Photo of the Week: Smiling Children

by Brian Honigman    /  June 4, 2010  / No comments

Photo: © UNESCO/ Claude Michel

This photo captures a few Haitian school children smiling and laughing outside of their school in Port-au-Prince, Haiti. Shot 30 years ago, this photo helps illustrate the lives of the Haitian people before the devastating earthquake that rocked the nation. Life in Haiti has never been easy, but with the addition of this catastrophe the already fragile nation has a lot of work to do.

Read this excerpt from: Between Squalor and Splendor: Haitian Literature and National Crisis

On January 12, 2010, a massive earthquake rocked the nation of Haiti. The country’s writers—both at home and abroad—responded with poems, articles, and interviews. However for more than a hundred years, Haitian writers have been writing from and for a nation marked by both natural and manmade catastrophe. During the country’s history, hundreds of thousands of Haitians have fled or been exiled, creating a sizable and culturally productive diaspora.

In Marie Vieux-Chauvet’s 1968 novella Madness, three poets crouch in a barricaded shack as what they call “devils” crawl through the streets of Port-au-Prince shooting everything that moves. On the verge of starvation, one poet calls out in agony, “Do you remember…they amused themselves by slapping us and making us crawl naked on all fours like dogs. No doubt about it, they persecute poets here.”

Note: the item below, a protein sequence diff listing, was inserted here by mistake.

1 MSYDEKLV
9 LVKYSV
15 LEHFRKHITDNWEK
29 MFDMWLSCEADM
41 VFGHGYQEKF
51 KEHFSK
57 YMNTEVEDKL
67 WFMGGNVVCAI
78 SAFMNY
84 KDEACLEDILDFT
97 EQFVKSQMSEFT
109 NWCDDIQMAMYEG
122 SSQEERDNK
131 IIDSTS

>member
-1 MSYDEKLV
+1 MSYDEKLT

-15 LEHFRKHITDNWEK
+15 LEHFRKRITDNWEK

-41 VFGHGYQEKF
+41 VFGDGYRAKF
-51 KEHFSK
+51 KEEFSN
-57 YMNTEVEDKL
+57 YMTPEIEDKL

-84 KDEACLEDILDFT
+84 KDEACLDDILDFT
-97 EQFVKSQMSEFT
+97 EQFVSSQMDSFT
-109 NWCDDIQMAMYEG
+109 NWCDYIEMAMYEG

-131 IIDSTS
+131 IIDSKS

During the brutal dictatorship of François Duvalier and subsequently his son Jean-Claude (1957–1986) the government not only persecuted poets; they armed a militia of the desperate poor and set them loose on the country to reduce the population and paralyze opposition through fear of torture. Government persecution
of artists and intellectuals for subversion led to their mass exodus.

Writers of the Haitian diaspora have produced a rich body of literature. These writers include Edwidge Danticat, Stanley Péan, and René Depestre, who, in addition to producing their own work, promote and nurture other Haitian writers. There is also a vibrant literary community within Haiti that has survived occupation and dictatorship. Writers such as Frankétienne, Lyonel Trouillot, and Gary Victor have produced a body of work marked by artistic daring.

Read Brian’s bio.

About the Author

View all articles by Brian Honigman

Leave a Comment

comm comm comm